FG: That’s an excellent question. What we bring and how we position ourselves is really the one-on-one attention we provide to both our publisher partners and to advertisers. We work with our publishing partners on a one-on-one basis to understand their goals and objectives for their digital properties. The brands that we work with, know that we know African consumers and their consumption habits. Also, being based in the US affords us fast access to innovative solutions which benefits our publisher partners and brands. Whether it is understanding social media marketing, mobile devices used by Africans or really understanding what the best way is to target audiences for our advertisers.

VW: Fantastic! Now although technology is fascinating, we all know entertainment really draws the crowds. You’ve been on Oprah’s show! Tell us about that.

FG: It was an amazing experience! Oprah is very warm, she genuinely loves Africa. When she meets someone and you tell her you’re from Africa, you can see the energy and excitement in her. I got a chance to be on the Oprah Winfrey show where I talked to Oprah about her school in South Africa. At the time she was getting a lot negative press because of the curfews and some of rules and regulations taking place at her school. Being someone who was educated in a private school for girls in Africa, I could relate to many of the experiences her girls were going through in terms of having a curfew, wearing a uniform etc. I never had a perm, we wore uniforms and it was very structured. So I went on the show to dispel the negativity. I will always say that that particular show for me was very pivotal because I was still deciding at the time whether I should leave corporate America and pursue television and radio full time. Through divine intervention I got on the show and we engaged for about 20 minutes one on one. She is a master communicator; she controls the conversation, but when she started asking about some personal things that I didn’t want to talk about on TV, I gently steered her back to the topic which was the school in South Africa. I realised that If I could engage with Oprah on this level I could step out and begin to fully pursue television and radio. That was my AHA moment. After the show she came over to hug and thank me for appearing on her show. I thought that was really nice of her.

VW: I can imagine! And you also do some radio work in South Africa, can you share more about that?

FG: I’ve been blessed because through the various outlets I’ve worked for whether it’s BlackTreetTV in LA, Afrotainment, or eTV in South Africa, I meet some really amazing people and of course celebrities. One of them was a top DJ in South Africa whom I interviewed. Our meeting was so divine, that we have remained friends ever since. He has a radio show on Metro FM in South Africa that has 6.2 million listeners on any given day. I do the entertainment report for his show and it is so much fun! It’s great to talk about latest entertainment news, celeb scoop as well as breaking news such as the US elections and what that means for Africa or hurricane (Sandy) that devastated the East Coast and how some of the Africans were affected on the ground. It makes it real for everyone. I am now on Kaya FM which is really exciting! So the brand is growing….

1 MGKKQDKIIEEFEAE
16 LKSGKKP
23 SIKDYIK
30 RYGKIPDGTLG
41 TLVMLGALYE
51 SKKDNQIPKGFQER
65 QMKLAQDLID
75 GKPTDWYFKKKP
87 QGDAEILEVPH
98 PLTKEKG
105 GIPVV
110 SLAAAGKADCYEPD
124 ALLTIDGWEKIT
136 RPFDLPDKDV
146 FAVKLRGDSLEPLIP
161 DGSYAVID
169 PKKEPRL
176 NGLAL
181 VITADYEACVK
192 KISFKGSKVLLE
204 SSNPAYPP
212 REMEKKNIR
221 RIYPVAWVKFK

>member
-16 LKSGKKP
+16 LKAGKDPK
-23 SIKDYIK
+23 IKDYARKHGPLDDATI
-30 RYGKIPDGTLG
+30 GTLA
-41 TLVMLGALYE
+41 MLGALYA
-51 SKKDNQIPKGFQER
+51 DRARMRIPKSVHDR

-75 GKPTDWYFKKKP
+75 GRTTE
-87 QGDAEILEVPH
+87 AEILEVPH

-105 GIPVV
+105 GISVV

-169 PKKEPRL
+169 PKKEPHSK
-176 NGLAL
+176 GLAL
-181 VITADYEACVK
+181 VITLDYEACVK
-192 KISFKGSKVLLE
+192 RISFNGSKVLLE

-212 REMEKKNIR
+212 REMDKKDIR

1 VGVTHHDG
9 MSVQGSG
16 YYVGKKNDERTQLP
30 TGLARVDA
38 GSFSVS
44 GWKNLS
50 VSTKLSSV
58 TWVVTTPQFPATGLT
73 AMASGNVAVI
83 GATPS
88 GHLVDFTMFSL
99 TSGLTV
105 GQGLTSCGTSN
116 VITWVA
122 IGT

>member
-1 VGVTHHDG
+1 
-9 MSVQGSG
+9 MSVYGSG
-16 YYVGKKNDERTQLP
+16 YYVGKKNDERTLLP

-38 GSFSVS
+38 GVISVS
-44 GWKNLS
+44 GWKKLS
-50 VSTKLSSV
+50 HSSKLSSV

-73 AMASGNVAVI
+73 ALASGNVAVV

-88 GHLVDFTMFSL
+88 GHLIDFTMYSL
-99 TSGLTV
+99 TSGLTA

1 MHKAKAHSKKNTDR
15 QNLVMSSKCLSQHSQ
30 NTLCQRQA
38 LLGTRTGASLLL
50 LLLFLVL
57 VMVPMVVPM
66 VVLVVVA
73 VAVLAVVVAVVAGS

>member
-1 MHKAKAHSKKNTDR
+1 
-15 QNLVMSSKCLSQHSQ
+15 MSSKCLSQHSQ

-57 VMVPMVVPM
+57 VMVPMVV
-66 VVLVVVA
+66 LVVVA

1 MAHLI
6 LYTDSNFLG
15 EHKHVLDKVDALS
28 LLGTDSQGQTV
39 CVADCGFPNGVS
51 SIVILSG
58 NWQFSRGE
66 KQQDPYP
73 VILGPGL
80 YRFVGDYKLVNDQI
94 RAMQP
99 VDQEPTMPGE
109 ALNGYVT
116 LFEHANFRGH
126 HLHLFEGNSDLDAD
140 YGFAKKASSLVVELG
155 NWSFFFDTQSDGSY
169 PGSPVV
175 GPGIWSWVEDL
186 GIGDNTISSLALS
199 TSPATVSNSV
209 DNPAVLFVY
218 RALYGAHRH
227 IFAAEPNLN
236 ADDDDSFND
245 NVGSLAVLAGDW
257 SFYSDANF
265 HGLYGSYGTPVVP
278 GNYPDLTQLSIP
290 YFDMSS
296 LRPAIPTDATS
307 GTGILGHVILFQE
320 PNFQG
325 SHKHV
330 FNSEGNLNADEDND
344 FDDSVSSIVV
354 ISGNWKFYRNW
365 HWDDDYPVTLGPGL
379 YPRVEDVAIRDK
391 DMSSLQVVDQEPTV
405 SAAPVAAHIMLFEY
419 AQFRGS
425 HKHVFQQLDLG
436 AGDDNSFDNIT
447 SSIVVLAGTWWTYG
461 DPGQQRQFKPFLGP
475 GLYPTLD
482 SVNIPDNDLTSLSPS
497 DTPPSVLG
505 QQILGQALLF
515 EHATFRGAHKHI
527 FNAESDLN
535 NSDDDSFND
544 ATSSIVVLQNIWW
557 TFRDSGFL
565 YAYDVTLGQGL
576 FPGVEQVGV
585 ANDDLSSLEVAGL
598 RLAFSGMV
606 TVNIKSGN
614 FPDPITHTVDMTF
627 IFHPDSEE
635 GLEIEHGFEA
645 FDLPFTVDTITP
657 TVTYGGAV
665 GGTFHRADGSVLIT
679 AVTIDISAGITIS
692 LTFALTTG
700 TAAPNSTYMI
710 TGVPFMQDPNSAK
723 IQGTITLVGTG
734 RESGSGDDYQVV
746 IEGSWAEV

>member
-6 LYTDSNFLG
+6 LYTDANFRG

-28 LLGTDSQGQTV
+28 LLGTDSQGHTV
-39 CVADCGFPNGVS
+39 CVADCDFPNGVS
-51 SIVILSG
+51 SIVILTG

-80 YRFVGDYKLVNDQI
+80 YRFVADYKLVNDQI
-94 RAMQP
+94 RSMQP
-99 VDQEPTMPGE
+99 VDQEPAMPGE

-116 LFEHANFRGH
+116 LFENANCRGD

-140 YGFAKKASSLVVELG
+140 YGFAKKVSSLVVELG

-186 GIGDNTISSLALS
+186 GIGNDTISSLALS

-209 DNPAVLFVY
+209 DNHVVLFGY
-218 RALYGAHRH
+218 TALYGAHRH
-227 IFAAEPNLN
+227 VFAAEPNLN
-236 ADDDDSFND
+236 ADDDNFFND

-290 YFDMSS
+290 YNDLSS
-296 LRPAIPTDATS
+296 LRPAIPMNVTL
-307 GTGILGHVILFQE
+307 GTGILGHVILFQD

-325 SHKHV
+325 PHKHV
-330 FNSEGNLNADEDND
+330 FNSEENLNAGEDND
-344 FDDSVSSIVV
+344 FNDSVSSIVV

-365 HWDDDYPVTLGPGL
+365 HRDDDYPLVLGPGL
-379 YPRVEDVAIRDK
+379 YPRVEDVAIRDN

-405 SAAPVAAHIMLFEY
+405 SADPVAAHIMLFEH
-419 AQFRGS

VW: And how do you keep it all together?

FG: (laughing) I have a great team! The key thing with any startup and any business is identifying people that are smarter than you and passionate about their specific area and partnering up with them to execute. I’m able to execute at the level that I do because of the team. For example, my technical co-founder is a PhD candidate here in the USA. It’s also about really managing your time, so on any given Sunday I’m cooking dinner, checking my blackberry and running the TV in the background. But to be honest I’m also not much of a sleeper. During the week, 4 hours a night is enough for me and I’ll rest deeply on the weekend. As I’ve studied successful people like Oprah its obvious that waking up early and using time well is really important. I’m also very quick to go out and have fun. I love manicures and pedicures and yes, I love relaxing by the poolside with friends. I think it ultimately comes down to discipline and time management though.

VW: What advice would you give to any aspiring entrepreneur in the media or tech space?

FG: First, make sure that it is what you want to do. Startups and media are not as glamorous as they look. Especially in media everything looks fabulous but behind all of that is really hard work. Getting up at 4am to be in hair and make-up, getting your nails done. It’s also making sure you understand your subject matter. Especially being in the US and being an African, where it’s so competitive! You really need to know your stuff. So not only is it about talent but its also about discipline and working really hard. You get so many “no”s for every yes but you can’t give up for that reason. Keep knocking until the no becomes a yes!

VW: Brilliant advice! So is there anything else you’d like to share, anything exciting coming up for you?

FG: Yes! I am excited that I’ll be speaking for the first time at the Wharton Business School Forum in Philadelphia. I will be on the African tech startup panel. I was also invited to speak at the African Media Leaders Forum in Dakar, Senegal. For me all these opportunities, are a way of putting an African woman’s face on technology and media, and saying, we are here and we are adding to the narrative. Africa is a youthful continent, so personally, it is imperative that young women and girls, see an African woman in technology, in media, and say, “I can do it too…”

There is no doubt that Farai has been successful so far! We look forward to seeing what this amazing young woman will do in the future for media and technology in Africa. Zimbabwe and Africa as a whole have many women to be proud of and Farai is one of them. Follow her on Twitter at @FaraiToday.

Remember, Nothing ventured, nothing gained…